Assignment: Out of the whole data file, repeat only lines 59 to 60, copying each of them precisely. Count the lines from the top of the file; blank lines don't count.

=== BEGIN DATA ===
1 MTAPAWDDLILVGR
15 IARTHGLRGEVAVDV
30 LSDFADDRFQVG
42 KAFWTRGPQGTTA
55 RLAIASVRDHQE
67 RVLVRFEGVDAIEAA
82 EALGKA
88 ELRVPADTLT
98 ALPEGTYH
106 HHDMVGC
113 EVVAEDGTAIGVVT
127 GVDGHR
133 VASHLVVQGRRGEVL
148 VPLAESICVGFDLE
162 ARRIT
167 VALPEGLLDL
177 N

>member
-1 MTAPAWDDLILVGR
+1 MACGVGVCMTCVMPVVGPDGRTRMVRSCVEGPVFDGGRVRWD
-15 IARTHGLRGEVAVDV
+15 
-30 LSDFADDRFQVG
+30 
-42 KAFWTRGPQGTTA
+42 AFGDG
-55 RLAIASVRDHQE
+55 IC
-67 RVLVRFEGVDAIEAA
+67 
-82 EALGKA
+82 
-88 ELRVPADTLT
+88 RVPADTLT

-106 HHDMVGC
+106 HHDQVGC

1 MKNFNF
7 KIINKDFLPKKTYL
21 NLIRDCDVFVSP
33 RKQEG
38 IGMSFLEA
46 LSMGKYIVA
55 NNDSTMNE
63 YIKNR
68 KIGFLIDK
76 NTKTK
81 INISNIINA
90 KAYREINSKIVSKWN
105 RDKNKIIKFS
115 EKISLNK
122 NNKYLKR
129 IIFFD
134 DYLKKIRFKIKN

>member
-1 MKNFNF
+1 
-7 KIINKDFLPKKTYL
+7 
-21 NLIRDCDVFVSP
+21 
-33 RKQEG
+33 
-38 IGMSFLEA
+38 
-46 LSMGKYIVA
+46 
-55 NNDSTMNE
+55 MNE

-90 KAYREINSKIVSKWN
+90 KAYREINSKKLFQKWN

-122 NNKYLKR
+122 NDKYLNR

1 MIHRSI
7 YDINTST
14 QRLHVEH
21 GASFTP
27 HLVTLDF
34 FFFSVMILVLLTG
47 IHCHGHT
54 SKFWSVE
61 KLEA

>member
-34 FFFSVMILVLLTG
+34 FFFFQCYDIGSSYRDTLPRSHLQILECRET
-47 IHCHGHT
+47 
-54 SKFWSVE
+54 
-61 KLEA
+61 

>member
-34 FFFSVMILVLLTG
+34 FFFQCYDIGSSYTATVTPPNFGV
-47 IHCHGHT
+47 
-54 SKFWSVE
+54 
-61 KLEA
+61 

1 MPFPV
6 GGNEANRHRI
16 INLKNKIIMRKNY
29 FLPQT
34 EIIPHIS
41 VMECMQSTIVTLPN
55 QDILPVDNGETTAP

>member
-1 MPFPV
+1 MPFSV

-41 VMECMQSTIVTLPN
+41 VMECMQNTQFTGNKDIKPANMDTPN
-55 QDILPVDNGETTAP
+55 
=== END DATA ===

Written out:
-21 NLIRDCDVFVSP
+21 